Wednesday, 31 July 2013
I am very pleased to announce that I will be releasing my new project, "Miss Titus Becomes A Regular Army Mac" at the Unseen Photo Fair in September! Working on a collaborative project with Kummer & Herrman and using source material from the wonderful archive of Brad Feuerhelm a new publication is to be made, and more news to follow shortly.
Here is a little excerpt about what the project is about;
"Faced with the enormity of an archive full of imagery, dissecting and assembling into curated narratives brings forth a wealth of possibilities. This body of work brings together a curated account around representations of women within 19th & 20th century photography through the unusual viewpoint of the backs of the images.
In the era of, the abundance of imagery, what really constitutes ‘seeing’ and ‘looking.’ Do we really see with our eyes or with the preconditioned ideals and stereotypes that make up contemporary society, our culture? When presented with the back of an image that one cannot view (in the traditional sense), that one is not used to looking at, we must then find and decipher the new codes available to us. The imperfect marks, the traces left behind by another, the notes, numbers and language lingering. Is it possible to read an image only from the information supplied on first glance or do we automatically go back to our ingrained knowledge bound with our perception to ‘understand’?"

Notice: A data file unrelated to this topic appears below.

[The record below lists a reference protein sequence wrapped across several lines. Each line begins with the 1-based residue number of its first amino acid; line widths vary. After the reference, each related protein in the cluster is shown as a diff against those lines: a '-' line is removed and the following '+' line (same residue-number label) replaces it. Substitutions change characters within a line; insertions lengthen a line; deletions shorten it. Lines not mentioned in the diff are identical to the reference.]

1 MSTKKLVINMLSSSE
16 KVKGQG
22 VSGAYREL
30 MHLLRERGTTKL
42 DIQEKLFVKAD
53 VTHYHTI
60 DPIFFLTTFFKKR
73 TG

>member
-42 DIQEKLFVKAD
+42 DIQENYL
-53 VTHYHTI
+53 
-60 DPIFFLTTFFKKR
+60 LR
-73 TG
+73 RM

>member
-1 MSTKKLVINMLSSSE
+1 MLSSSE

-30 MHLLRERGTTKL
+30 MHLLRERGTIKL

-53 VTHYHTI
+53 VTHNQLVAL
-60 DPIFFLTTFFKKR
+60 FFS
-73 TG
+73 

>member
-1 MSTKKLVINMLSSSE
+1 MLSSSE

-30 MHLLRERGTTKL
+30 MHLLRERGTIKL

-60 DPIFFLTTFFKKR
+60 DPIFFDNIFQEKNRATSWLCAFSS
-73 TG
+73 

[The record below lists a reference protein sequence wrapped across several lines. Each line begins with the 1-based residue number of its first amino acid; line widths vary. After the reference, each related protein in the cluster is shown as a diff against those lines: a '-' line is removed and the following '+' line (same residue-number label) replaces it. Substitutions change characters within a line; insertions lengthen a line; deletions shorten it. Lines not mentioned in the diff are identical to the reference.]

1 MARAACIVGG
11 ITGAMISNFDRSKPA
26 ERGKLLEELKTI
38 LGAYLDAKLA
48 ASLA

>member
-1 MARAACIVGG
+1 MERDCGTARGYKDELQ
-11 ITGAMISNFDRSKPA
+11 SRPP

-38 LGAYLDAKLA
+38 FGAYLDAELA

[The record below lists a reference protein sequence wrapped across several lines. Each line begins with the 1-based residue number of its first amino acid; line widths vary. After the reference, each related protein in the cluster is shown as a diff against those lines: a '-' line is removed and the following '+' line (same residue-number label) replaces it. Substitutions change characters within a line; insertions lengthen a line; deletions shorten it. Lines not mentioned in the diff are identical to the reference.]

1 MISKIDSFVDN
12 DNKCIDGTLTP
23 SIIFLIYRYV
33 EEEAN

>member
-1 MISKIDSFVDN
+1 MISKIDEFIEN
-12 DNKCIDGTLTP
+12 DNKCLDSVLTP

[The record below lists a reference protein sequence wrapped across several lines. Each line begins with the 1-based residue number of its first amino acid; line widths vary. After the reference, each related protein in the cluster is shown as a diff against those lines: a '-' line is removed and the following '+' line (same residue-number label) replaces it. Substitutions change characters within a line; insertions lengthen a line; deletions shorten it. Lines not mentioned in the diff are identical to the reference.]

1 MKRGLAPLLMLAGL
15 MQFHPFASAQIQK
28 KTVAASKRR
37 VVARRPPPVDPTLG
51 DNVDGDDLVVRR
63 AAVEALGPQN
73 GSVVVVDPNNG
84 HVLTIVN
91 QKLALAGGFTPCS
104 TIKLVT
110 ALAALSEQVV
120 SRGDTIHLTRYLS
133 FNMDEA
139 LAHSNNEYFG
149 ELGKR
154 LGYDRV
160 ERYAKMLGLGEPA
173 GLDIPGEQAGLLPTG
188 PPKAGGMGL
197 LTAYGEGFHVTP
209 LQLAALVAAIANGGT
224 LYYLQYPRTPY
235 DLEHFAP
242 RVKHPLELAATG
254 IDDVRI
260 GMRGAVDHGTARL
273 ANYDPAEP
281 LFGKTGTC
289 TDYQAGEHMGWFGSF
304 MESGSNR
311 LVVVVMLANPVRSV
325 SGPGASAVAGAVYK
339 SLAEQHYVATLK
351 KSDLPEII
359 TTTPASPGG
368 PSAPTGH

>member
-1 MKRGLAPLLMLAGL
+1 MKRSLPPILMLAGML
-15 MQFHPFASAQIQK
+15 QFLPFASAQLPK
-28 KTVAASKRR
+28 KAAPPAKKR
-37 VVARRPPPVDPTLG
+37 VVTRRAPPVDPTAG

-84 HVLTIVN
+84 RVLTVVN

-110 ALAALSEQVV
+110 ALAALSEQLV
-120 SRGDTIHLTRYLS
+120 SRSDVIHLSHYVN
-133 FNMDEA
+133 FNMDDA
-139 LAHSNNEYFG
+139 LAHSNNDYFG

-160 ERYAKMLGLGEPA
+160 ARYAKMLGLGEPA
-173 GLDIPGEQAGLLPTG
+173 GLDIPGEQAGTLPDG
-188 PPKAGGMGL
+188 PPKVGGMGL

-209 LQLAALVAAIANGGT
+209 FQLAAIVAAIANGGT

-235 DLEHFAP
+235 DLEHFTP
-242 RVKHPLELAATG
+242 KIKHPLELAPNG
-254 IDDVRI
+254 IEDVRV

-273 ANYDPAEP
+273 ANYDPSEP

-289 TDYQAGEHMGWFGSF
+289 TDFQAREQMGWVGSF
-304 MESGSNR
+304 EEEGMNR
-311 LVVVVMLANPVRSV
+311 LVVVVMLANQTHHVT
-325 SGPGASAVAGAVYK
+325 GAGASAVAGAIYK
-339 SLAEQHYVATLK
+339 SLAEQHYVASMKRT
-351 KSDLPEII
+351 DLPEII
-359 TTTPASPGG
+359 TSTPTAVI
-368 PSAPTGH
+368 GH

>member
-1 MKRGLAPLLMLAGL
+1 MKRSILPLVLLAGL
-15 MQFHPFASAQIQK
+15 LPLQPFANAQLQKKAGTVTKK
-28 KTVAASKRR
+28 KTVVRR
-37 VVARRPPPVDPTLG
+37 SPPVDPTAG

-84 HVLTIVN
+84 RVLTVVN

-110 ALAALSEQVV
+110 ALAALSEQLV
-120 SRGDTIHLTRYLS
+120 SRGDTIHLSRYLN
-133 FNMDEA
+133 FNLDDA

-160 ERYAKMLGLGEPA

It's going to be quite a project, so keep watching for more updates and information about the launch.
Posted by Melinda Gibson on Wednesday, July 31, 2013
Monday, 22 July 2013
New editorial out now, issue 8 of Dublin's Blow Magazine! It is a really beautifully printed A3 magazine, a real tactile publication. Here is a little excerpt of this theme for the current issue,